Southern University System President Ronald Mason and James Llorens, chancellor of Southern’s Baton Rouge campus, have said a declaration of financial exigency is necessary to restore the Baton Rouge university to financial health.

“We can assure students that their education is going to be made better by this,” Llorens said after the Southern University Board of Supervisors declared financial exigency on the Baton Rouge campus last week.

We hope Llorens is right, and we believe a strong case can be made that financial exigency for Southern’s main campus in Baton Rouge is an appropriate step. Exigency is basically a declaration of financial emergency that will allow Southern’s leaders more latitude to furlough and lay off faculty as well as terminate academic programs.

That gives Llorens, Mason and their management team a lot more authority to reshape Southern for the future, but with that power comes additional responsibility to manage this crisis well.

Southern has suffered declining enrollment and state financial support, and given those challenges, some programs on campus probably aren’t viable anymore. This declaration of financial exigency might be compared to painful surgery that’s necessary to save an ailing patient.

But that pain won’t be easy to bear for those who stand to be affected by this declaration of financial exigency. Talented, capable, tenured members of the faculty could be on the chopping block.

Tenure helps safeguard academic freedom at institutions of higher learning and allows faculty members the stability they require for long-term research. Any measure that compromises tenure should be considered as an option of last resort, which is why financial exigency is such an unusual move on college campuses. Before Southern’s recent action, no public Louisiana university had declared exigency since the University of New Orleans did so after Hurricane Katrina.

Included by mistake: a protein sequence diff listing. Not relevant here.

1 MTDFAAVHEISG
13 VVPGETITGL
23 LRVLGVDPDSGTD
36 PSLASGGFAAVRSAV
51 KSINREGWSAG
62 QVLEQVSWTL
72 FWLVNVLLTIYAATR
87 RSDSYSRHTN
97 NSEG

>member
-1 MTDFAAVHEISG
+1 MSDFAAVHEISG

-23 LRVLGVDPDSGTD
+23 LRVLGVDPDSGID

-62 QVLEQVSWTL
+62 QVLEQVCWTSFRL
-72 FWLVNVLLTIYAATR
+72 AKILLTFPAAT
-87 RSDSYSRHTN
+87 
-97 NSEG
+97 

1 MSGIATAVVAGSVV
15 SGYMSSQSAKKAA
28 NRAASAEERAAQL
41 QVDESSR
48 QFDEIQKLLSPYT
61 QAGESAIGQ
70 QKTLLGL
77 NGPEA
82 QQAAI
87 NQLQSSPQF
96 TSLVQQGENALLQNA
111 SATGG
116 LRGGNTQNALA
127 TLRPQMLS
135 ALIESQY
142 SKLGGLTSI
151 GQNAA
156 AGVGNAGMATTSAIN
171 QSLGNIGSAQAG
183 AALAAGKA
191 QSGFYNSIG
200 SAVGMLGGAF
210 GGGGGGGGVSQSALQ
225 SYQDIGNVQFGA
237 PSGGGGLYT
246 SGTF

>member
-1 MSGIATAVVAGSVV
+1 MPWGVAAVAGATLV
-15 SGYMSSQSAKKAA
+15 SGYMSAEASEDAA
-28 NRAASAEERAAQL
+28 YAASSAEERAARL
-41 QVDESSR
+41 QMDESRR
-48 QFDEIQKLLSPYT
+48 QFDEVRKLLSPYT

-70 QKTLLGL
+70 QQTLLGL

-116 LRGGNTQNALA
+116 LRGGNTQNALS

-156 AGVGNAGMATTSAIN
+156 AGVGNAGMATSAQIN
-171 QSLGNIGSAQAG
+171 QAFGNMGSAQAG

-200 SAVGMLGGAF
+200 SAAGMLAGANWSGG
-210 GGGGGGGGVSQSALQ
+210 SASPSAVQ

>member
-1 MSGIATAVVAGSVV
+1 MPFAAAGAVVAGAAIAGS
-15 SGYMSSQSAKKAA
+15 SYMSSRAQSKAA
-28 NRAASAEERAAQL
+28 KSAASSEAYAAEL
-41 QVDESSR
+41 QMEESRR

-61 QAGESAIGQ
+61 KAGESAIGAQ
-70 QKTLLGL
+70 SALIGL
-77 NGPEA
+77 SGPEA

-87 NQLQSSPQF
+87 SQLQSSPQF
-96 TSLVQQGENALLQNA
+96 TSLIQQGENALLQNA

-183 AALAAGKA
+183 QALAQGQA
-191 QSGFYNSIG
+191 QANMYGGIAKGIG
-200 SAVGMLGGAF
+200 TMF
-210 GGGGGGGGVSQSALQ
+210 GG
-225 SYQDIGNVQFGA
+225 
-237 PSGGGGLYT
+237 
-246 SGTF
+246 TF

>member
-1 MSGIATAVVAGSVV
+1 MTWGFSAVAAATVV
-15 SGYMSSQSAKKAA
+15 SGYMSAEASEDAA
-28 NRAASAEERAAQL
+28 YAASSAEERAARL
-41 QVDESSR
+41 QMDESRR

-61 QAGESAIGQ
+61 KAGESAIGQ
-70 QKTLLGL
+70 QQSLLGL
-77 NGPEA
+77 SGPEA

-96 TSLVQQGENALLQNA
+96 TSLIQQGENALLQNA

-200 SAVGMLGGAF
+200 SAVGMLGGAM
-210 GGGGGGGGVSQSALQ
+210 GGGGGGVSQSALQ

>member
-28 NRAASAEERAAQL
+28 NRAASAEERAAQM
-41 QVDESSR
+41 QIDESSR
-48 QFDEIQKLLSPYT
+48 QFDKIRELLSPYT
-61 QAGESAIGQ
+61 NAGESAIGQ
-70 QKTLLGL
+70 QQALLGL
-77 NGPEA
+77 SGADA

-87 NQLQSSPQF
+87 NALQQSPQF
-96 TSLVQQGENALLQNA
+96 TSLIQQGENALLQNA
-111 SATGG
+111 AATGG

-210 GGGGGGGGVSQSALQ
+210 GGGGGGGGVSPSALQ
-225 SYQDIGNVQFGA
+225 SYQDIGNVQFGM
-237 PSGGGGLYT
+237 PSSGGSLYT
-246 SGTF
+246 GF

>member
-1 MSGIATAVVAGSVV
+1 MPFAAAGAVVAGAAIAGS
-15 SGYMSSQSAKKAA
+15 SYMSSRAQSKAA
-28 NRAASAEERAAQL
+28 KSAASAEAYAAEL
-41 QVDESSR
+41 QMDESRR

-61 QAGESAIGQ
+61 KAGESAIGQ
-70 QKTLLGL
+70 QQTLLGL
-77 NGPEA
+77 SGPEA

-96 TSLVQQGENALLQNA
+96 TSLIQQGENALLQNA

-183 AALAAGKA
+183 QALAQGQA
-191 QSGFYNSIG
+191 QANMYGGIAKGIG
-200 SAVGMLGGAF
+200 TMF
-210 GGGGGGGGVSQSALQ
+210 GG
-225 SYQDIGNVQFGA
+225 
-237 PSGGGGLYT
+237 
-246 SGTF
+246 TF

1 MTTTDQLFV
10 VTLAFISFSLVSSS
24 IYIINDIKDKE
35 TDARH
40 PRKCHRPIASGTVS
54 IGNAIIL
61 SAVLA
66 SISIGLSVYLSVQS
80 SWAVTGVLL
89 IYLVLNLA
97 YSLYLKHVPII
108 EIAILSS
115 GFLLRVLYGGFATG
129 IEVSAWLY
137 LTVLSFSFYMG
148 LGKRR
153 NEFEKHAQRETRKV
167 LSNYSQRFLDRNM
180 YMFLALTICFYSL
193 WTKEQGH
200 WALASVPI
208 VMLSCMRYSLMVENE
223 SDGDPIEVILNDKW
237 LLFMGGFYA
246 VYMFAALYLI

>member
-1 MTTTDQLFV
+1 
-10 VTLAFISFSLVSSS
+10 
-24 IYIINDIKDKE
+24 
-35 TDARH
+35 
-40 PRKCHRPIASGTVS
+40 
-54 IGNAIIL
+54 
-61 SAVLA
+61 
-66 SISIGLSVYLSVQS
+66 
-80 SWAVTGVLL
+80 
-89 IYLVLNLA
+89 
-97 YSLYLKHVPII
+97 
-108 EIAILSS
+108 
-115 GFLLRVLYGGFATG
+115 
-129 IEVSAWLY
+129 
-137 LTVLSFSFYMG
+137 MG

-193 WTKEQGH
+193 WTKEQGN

Exigency usually is considered a blemish that could scare away current and potential employees and students. But a recent report from Moody’s Investor Service concluded declaring financial exigency can be a positive step in restoring an institution to stability.

We’re glad the Southern declaration of financial exigency has an end date of June 30. No institution should work under this shadow indefinitely.

Financial exigency is a powerful tool that must be used wisely. We hope it isn’t used to silence faculty or staff members who have been critical of the university’s policies and practices. Even though the purpose of exigency is to implement difficult choices more quickly, we hope university leaders will allow some time for public questions and input before these choices are finalized.

There is simply no way to implement such changes while making everyone happy. But when the public is given a chance to consider these changes and offer comment, the public will have more confidence in the decisions university leaders make.

The Southern Board didn’t set a good precedent in this regard by waiting until shortly before its recent meeting to add the matter of financial exigency to its agenda, although Llorens had mentioned publicly that exigency might be considered at the meeting.

We hope the declaration of financial exigency helps to mend Southern, not end it. A strong Southern University is in the best interest of Baton Rouge — and Louisiana, too.